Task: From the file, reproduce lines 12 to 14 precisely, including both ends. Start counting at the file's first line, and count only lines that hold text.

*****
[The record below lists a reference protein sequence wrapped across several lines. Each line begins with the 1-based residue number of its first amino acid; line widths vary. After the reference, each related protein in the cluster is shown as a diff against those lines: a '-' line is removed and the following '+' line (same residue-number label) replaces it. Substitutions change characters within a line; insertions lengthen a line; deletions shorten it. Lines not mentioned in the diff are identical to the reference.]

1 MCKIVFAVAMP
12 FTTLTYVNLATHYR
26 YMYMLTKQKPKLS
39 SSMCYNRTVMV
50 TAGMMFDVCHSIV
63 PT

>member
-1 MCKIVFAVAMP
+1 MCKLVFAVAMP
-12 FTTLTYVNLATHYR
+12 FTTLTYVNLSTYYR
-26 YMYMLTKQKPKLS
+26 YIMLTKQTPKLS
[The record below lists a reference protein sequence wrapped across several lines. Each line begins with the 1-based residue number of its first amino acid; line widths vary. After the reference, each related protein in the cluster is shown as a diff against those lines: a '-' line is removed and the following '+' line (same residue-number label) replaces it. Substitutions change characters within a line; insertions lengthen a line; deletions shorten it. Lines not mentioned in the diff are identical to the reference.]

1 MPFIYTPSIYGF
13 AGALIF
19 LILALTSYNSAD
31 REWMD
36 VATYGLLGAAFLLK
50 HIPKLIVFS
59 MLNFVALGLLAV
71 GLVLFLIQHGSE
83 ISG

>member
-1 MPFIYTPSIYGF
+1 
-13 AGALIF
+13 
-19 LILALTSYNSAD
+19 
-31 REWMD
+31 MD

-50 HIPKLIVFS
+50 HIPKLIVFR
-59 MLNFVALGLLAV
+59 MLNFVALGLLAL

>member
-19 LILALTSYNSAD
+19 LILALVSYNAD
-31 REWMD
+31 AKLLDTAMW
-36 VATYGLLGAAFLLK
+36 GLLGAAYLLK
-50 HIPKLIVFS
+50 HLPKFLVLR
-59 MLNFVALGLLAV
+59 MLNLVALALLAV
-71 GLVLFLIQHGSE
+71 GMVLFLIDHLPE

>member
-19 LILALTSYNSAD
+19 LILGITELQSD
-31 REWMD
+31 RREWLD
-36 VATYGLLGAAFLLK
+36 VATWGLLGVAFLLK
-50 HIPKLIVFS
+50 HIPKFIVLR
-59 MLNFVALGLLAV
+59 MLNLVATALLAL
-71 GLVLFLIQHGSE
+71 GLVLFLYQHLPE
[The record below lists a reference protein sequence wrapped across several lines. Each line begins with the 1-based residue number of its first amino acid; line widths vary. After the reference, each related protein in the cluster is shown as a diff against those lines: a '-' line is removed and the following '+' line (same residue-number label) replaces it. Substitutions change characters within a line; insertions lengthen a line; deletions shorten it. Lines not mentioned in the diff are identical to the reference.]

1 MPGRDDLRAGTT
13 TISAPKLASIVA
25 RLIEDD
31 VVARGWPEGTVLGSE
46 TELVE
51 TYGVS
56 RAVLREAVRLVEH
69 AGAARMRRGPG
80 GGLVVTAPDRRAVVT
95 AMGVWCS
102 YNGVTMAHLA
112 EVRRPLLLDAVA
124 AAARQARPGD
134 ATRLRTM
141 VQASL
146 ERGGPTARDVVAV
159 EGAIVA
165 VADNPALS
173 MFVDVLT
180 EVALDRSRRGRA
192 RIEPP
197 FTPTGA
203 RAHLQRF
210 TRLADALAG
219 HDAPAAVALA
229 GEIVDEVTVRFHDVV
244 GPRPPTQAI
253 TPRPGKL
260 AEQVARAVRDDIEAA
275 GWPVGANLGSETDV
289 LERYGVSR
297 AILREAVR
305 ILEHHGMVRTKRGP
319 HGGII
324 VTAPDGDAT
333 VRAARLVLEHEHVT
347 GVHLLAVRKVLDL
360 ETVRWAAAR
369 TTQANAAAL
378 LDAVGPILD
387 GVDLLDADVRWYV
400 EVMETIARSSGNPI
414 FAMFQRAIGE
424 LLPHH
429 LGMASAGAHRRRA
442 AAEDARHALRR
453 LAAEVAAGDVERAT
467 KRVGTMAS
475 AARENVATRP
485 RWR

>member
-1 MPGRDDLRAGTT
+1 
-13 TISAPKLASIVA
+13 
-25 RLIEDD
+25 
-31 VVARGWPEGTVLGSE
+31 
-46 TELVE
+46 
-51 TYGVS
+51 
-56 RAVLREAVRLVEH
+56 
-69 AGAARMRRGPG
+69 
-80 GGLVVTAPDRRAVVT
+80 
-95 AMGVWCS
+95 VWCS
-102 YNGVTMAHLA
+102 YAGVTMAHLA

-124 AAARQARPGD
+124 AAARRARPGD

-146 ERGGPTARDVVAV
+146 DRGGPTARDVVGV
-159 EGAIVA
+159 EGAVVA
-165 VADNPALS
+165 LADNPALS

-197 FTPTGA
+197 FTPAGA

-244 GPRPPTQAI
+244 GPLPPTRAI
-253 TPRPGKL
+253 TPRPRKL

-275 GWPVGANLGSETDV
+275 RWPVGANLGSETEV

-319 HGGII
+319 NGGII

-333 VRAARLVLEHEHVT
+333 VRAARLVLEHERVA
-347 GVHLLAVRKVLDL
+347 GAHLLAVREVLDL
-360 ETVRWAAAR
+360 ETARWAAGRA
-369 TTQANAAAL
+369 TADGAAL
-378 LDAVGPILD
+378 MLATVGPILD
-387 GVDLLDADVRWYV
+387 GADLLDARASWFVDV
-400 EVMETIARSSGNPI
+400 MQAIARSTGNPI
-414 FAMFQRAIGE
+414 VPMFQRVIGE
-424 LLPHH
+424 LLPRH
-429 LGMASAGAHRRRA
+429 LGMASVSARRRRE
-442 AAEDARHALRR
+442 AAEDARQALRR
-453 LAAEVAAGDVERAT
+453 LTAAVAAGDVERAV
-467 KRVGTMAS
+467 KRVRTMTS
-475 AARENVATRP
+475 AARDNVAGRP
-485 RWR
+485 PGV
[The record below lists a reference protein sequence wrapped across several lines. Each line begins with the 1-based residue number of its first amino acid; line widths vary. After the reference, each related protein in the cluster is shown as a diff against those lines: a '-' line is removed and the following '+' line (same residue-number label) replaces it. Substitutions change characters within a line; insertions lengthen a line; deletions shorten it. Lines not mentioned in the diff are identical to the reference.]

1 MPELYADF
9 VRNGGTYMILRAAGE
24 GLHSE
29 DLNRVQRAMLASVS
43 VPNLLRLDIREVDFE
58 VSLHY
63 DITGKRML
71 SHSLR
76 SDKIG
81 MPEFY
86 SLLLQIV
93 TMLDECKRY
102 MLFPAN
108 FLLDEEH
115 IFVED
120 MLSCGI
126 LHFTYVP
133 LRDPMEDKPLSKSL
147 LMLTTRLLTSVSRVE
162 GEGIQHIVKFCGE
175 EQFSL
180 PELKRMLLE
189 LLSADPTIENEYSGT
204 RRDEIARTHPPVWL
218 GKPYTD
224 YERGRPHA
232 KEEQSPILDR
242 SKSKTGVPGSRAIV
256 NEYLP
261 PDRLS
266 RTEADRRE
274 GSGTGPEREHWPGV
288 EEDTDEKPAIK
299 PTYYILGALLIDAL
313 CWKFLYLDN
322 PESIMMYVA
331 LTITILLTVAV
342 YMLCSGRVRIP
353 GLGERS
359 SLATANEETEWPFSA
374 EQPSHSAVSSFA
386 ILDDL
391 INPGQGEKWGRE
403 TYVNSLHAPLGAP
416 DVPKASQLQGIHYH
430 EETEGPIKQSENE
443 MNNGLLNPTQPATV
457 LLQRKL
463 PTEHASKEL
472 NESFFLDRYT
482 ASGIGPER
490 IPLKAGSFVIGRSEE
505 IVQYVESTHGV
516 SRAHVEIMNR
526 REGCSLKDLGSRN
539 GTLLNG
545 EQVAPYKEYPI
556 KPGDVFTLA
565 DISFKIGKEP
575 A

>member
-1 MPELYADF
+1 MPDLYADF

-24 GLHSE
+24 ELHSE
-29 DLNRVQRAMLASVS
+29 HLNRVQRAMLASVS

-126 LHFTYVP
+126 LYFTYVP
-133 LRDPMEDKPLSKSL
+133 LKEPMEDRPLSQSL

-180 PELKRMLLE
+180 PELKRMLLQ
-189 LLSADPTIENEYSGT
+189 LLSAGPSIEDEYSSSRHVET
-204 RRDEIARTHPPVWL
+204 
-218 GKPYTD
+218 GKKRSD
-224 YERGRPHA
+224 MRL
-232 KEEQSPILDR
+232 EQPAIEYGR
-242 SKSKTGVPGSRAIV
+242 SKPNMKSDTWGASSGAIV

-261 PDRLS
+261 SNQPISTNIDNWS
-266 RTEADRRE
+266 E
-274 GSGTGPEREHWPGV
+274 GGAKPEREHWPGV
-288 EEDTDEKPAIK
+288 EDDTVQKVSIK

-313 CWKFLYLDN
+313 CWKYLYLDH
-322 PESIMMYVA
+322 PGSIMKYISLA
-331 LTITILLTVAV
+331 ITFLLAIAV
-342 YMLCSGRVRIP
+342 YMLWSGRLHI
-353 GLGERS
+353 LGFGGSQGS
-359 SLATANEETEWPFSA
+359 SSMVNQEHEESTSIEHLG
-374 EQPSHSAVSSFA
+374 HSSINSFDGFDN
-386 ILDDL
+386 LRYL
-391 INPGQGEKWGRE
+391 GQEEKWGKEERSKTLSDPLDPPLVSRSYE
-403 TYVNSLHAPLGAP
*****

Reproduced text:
+12 FTTLTYVNLSTYYR
-26 YMYMLTKQKPKLS
+26 YIMLTKQTPKLS